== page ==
Big Black Holes Found All Over Model

Last Friday night, on my way from the Old Kent Road to a meeting of advanced, pragmatic sceptics of the dominant worldview (chaos magicians), I took my seat on the bus and picked up the copy of the Metro that came with it. Among the news and celeb gossip was an article saying that science is entering a crisis in its way of viewing the entire universe. Unless you practise or at least keep up with science, you probably haven't been following the woes of the Standard Model of cosmology. Let me take you on a brief flight over the territory. In 1929 Edwin Hubble interpreted the redshift in the light from disant galaxies as a sign that the universe is expanding. In 1931 Georges Lemaitre proposed that the universe originated in a 'primeval atom', which idea led to the Big Bang theory. The idea was a contentious one until 1965, when the discovery of the cosmic background microwave radiation convinced nearly all cosmologists that the universe originated from a hot, dense start

Review - Phil Harper's Ritual Chaos Magic Workbook

The Ritual Chaos Magic Workbook by Philip Harper Phil Harper will be a new name to most of you, so the quality of information offered in this slim book may come as a surprise. Opening with the big questions - What is Magic and Why Do It? - he proceeds to an overview of Classical Western Magic and Chaos Magic. From the start, Harper writes with the authority of practical experience, in a competent no-nonsense fashion. The topics covered include reviews of basic Qabalah, basic magical training in the skills that will be familiar to anyone who has followed a well-rounded training scheme, the temple and tools, banishing rituals, sigils, divination and servitors. This selection of material is, of course, not entirely original; if you are writing about using Qabalah as your main magical model, you have to give at least a review of a tradition of at least a couple of centuries' worth of magical literature. So the book goes over ground you could find in other books, but brings it all tog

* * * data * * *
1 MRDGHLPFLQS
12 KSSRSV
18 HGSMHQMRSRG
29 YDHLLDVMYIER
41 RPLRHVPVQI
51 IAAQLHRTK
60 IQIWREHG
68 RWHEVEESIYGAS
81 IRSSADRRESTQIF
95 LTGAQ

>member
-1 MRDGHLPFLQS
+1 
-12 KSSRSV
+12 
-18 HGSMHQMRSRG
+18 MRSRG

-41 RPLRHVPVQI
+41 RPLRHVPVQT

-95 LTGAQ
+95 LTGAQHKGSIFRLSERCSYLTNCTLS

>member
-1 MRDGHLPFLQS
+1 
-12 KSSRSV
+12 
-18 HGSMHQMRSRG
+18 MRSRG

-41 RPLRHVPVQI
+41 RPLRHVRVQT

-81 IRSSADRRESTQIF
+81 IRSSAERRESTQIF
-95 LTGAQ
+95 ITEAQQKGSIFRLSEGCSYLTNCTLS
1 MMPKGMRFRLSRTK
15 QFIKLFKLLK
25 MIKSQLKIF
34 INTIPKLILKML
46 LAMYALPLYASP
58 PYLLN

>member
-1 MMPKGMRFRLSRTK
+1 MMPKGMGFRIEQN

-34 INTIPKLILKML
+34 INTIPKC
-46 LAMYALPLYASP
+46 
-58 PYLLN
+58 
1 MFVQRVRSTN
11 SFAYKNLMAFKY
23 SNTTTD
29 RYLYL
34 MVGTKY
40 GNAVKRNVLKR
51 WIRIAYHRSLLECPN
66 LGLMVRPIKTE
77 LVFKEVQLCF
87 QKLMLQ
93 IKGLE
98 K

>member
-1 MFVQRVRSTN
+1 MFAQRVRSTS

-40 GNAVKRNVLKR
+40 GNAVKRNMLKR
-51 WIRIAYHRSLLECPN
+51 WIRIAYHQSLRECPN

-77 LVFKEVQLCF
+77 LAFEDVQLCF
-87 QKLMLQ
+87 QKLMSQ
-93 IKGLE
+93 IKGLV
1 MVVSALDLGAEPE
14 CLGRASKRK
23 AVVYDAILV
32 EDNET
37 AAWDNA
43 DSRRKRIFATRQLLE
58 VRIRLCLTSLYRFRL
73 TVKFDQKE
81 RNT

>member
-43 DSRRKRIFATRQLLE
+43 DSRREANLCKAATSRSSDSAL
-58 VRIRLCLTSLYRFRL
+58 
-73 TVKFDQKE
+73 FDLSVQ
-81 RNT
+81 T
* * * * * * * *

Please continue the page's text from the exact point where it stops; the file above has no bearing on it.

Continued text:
The Book of English Magic by Phillip Carr-Gomm & Richard Heygate. Some readers may have read an earlier and very brief review I did of this book. That was based on the pages I was initially sent - the Introduction and a breezy and lucid introduction to the life of David Conway, which sits at the end of the final chapter, 'The Wizards' Return', more about which later. The first impression I got off those few pages suggested that it wasn't the kind of book that tells you much about how to do magic, more of an amusing overview of the scene for an absolute beginner. However, when I received the full volume, I changed my mind. The intro promises 'suggestions for sites to visit and experiments to perform', and these invitations to actually get involved in personal magical research is one of the central strengths of the book. Each chapter also includes one or two personal accounts from a practitioner of that aspect of the magic arts. These mini-biographies give

Dave's new blog

Hello World, I decided to start this blog to create a new space for the reviews I'm writing, rather than cramming them onto the back pages of my website (www.chaotopia.co.uk). For my previous reviews, check out the 'Writings' page of chaotopia.co.uk. I might think of other things to post up here at some stage, but for now here's my first review: Magick Works by Julian Vayne, Mandrake of Oxford Readers of books on paganism, chaos magic and psychoactive sacraments may well be familiar with Julian Vayne's characteristic mix of essay, ritual report and personal anecdote. This book reprises that blend – the subtitle is 'Stories of occultism in theory and practice' – and those who enjoy his vivid personal tales of magic will not be disappointed – he reveals a good deal of his personal magical history, telling how he came to magic and relating the magical dimensions of the birth of his son. The essays are also very interesting, Vayne engaging with theoretica